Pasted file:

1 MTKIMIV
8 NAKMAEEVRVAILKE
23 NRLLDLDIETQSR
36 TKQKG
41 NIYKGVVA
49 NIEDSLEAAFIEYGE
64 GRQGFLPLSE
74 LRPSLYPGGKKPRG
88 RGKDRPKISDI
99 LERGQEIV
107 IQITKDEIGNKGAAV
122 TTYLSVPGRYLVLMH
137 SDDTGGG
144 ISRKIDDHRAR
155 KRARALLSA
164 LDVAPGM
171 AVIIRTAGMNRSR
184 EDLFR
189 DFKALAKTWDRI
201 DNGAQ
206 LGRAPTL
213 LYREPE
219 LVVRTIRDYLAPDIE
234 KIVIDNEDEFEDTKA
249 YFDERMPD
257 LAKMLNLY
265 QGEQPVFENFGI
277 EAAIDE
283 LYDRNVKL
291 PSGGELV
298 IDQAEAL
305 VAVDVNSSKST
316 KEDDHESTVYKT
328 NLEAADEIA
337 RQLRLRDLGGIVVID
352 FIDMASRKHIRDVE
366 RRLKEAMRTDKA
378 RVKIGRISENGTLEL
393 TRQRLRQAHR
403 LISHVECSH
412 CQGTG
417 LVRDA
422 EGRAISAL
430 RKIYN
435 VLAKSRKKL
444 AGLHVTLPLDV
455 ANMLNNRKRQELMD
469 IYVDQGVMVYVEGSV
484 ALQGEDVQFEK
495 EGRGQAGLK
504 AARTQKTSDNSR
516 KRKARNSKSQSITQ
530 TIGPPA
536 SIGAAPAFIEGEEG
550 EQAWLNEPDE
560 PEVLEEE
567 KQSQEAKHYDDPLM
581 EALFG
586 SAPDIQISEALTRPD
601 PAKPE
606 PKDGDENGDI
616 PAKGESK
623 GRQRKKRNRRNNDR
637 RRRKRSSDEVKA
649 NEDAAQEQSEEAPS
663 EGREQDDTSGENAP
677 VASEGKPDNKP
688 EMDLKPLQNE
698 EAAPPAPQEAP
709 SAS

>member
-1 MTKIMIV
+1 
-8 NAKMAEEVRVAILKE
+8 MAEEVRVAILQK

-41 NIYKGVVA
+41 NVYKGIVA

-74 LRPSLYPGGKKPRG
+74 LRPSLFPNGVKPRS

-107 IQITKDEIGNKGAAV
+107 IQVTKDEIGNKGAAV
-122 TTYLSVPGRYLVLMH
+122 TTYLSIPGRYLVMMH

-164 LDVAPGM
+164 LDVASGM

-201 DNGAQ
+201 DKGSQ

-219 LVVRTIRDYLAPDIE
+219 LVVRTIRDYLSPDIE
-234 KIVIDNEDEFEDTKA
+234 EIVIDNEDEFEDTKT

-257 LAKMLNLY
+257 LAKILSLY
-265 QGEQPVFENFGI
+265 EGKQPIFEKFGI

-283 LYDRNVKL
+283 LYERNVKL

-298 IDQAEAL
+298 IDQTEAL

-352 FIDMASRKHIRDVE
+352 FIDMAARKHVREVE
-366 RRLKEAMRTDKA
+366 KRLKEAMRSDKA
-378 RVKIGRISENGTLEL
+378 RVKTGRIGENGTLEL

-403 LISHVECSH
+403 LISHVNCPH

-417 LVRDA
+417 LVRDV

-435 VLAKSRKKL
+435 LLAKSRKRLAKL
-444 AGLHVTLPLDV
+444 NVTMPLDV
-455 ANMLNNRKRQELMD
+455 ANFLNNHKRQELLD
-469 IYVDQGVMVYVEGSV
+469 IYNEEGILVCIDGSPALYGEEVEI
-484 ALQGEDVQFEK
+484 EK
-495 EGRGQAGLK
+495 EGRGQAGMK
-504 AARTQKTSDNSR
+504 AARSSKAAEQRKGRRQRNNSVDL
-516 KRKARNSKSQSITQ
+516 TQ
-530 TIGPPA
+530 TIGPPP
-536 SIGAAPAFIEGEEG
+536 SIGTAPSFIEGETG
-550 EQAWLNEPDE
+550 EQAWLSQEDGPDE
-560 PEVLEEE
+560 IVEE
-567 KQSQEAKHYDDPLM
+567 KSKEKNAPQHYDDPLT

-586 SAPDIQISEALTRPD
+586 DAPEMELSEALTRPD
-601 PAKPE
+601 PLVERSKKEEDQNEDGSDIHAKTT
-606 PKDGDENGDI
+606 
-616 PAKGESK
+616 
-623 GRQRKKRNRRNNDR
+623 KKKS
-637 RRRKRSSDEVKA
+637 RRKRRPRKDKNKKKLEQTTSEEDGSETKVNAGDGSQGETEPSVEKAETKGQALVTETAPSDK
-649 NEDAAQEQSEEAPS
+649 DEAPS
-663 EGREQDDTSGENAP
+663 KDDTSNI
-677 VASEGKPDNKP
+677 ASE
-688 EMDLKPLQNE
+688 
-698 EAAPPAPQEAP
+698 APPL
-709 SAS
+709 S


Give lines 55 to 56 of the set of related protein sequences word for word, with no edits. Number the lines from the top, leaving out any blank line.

550 EQAWLNEPDE
560 PEVLEEE